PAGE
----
It was a good-sounding instrument when I bought it, I enjoyed how it sounded brighter and clearer than the Deering Deluxe and Deering Sierra (in both mahogany and maple) that I tried out at about the same time. Tuners needed tightening. Upgraded with a KatEyz bridge, which brought up the sound quality quite a bit, made the tone fuller, rounder, without losing brightness. Later, swapped the "True Tone" Deering tailpiece for a Kershner, which really amped up the sound into a real cutter. I rank the original set-up at an "8" only because the changes needed to take the instrument to its maximum potential (at least to my taste), but once the bridge and tailpiece were changed, it was at least a 9.

Setup Rating: 8

Appearance

Beautiful Italian pearloid inlays, overall a lovely banjo. Mahogany stained maple looked great (although I personally prefer a lighter stain for maple), ebony fretboard felt like quality. Minor appearance quibbles: the small shiny side dots on a glossy black ebony finish were difficult to see, and the white binding at the resonator was a tad plain. I would have enjoyed some binding up & down the neck along the fretboard, but that would have added to the cost.

Appearance Rating: 9

Reliability

No problems at all with the hardware and/or finish during the year I kept this banjo, looked solid through and through. Neck bow required correction at the one-year mark, looked like normal settling.

Reliability Rating: 10

Customer Service

Excellent customer service. Got a nice letter when Deering received my warranty card. Limited lifetime warranty for original owner, never needed any warranty work. The company separately sent the Deering Maintenance Manual and an ownership card. Also, they included some time on Tony Trischka's teaching site, and updates from their website are fun.

Customer Service: 10

Components

The slim profile neck is smooth and easy to play. No problems with the frets or head. If you're looking for a bright, clear sound, this instrument's bronze "Twenty Ten" tone ring (named, I think, because it was released in 2010) delivers. As a smallish gal, I appreciated having a professional grade instrument at 10 pounds (weight saved from the flange design and low profile ring).

As noted above, I recommend upgrading the bridge and tailpiece to maximize the instrument's potential. Also, the small side dot markers are a minus, but a very small minus.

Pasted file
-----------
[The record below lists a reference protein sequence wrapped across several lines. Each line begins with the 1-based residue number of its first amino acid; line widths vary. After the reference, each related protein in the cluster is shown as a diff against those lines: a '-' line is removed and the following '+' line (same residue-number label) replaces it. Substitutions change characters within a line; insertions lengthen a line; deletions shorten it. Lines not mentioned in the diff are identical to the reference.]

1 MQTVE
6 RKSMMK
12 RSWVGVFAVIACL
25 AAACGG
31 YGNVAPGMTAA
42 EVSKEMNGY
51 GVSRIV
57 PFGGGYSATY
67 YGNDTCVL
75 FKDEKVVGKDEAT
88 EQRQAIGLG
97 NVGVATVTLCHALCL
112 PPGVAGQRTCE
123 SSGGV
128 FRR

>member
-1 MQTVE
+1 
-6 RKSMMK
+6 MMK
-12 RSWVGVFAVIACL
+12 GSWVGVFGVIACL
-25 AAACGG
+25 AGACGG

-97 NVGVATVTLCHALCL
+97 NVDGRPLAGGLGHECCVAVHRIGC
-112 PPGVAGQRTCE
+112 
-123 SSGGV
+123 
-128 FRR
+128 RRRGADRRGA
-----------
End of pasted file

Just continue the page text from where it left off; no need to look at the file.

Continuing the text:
Components Rating: 8

Overall Comments

I kept this banjo for a little over a year, and enjoyed tinkering with it to get it to its maximum bright, clear potential with good sustain & resonance. This was my first quality banjo, I put about 450 hours of intermediate-learning play into it over a 10-month period and was very happy with it. It was a huge leap beyond the starter bottlecap Fender I had prior to this instrument. I still feel that at a 2011 list of $2399 (generally found new for around $1900-$2000), this is the best new banjo for the money, a high quality build. I would have kept it, except a 2004 Gibson RB-4 came into my life, and it turned out I preferred the more traditional BG tone.

2014 update:  In the two years since I originally wrote this review, I have gone completely bluegrass and own or have owned several different banjos, and have had the opportunity to try other current/recent bluegrass instruments.  I have adjusted the sound and components ratings down slightly, mostly because of the tailpiece, now that I've experienced banjos and parts built by Huber, AMB, Robin Smith, Fults, and others.  If you seek the classic full, slightly tubby Gibson type of sound, the Eagle II is not made to produce that sound, although bluegrass does sound good with this instrument.  If you want to upgrade from a starter banjo, I stand by the opinion that for the price class (currently at a 2014 list of $2549, generally found new for ~$2100) it is an excellent choice to obtain a new, quality American-made instrument with a really nice neck that is good for exploring a variety of playing styles.  I found this banjo to be an excellent intermediate step from a starter, with which to gain enough pleasurable playing experience to branch off into a particular tonal style.  The overall "9" rating is meant to rate the banjo within what I believe is its target market: an entry-level professional grade banjo for under $2200.  It is a good banjo, but if you want to focus on a particular sound, you may be happier with a different, likely more expensive instrument. 

Overall Rating: 9